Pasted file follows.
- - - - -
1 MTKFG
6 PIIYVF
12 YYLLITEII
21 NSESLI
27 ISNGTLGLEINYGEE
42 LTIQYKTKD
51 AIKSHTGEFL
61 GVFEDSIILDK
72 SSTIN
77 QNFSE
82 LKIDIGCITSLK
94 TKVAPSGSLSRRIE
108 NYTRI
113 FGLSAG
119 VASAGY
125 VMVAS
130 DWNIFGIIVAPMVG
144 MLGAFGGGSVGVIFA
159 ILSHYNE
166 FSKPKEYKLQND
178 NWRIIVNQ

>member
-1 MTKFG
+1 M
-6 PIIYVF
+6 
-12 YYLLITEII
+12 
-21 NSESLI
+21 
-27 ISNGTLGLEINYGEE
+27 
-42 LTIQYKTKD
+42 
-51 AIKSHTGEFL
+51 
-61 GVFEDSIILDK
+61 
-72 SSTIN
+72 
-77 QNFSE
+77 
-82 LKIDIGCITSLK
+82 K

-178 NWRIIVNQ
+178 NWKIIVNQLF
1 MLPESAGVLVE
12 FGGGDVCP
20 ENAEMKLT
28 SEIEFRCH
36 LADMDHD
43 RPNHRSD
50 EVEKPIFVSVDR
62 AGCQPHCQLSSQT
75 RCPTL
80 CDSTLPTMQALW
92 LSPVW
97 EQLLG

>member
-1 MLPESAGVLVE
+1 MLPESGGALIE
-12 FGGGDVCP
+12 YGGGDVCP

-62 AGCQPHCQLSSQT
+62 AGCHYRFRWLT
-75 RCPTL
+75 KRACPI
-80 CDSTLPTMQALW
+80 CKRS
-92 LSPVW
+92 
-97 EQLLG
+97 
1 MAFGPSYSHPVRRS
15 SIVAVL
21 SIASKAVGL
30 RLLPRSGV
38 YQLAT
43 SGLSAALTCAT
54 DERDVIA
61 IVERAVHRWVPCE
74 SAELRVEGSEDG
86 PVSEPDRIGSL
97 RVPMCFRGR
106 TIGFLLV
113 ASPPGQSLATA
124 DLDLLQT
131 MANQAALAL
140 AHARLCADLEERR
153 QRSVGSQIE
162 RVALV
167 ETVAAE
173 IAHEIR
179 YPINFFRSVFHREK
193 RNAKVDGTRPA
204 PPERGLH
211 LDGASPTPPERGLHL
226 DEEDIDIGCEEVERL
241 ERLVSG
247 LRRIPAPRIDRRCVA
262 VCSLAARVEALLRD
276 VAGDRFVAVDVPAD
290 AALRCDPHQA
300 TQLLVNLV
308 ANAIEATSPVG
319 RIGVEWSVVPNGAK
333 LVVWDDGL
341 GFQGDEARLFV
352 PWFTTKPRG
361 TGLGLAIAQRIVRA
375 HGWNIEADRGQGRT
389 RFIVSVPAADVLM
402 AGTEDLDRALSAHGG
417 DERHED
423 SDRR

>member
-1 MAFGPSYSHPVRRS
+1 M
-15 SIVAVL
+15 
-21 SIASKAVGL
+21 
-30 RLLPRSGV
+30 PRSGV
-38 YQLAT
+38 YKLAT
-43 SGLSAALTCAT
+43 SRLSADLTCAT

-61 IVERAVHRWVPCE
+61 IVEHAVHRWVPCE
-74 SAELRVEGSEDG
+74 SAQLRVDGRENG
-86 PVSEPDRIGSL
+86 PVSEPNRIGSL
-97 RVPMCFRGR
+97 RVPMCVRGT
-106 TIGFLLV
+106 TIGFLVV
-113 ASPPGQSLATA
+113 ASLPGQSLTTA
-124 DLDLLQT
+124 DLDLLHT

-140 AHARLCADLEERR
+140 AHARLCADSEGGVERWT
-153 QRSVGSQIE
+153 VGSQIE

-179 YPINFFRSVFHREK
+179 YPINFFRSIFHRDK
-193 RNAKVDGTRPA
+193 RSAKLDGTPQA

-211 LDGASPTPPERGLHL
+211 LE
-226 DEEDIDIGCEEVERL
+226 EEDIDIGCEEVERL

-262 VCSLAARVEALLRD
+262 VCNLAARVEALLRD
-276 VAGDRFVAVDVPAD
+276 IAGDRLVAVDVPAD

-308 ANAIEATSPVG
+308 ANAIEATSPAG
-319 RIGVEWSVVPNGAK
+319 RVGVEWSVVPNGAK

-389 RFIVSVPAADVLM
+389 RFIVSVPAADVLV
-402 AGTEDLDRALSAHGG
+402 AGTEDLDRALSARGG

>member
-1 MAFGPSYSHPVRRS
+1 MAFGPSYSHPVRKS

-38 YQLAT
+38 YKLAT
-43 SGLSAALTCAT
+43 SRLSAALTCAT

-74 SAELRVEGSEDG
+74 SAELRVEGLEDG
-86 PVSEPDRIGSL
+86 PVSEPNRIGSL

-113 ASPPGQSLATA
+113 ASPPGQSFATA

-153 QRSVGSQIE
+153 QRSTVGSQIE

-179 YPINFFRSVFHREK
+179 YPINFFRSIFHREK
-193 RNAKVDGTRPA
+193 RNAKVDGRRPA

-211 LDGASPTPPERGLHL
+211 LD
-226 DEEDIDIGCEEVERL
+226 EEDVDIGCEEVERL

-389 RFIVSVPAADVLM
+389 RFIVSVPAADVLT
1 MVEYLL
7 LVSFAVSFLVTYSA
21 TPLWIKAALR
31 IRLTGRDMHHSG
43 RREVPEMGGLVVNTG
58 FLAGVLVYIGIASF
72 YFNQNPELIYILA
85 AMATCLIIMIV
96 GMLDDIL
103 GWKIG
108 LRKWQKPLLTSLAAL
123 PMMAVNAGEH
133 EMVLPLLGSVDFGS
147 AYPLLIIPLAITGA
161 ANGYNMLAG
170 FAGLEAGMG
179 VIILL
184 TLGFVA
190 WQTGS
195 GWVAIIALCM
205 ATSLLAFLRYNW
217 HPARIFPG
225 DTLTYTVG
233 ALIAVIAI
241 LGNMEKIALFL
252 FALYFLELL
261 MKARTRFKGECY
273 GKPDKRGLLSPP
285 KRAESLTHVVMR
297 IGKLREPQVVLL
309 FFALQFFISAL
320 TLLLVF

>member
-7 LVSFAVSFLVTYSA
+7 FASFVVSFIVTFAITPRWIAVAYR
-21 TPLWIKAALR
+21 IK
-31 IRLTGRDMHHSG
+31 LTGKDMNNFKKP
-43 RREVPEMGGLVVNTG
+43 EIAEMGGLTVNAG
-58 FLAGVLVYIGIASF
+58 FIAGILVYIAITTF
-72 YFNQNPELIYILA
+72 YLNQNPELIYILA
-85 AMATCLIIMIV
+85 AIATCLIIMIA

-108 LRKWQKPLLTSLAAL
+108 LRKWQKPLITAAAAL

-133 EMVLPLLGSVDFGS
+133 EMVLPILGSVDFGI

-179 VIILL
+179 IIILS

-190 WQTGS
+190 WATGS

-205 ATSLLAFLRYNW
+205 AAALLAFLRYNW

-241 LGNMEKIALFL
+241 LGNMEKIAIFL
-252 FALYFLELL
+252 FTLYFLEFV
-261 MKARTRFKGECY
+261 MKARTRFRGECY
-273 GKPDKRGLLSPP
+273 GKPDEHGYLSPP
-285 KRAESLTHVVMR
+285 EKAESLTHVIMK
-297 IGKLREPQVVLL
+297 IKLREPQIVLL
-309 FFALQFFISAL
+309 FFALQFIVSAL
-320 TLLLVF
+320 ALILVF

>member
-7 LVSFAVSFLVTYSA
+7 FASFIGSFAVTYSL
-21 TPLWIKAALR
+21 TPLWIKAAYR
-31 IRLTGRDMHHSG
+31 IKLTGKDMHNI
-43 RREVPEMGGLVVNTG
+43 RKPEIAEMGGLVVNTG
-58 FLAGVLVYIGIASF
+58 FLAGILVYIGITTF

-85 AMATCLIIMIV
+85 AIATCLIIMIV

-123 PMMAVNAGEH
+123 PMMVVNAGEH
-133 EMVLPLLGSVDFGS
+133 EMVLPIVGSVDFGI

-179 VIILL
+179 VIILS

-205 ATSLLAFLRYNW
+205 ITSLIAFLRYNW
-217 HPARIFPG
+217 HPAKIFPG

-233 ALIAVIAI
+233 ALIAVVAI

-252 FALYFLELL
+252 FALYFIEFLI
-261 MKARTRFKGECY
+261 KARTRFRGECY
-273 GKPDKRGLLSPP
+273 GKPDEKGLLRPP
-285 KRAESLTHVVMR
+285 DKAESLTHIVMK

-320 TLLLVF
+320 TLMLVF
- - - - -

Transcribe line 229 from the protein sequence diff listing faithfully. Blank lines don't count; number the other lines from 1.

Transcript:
-31 IRLTGRDMHHSG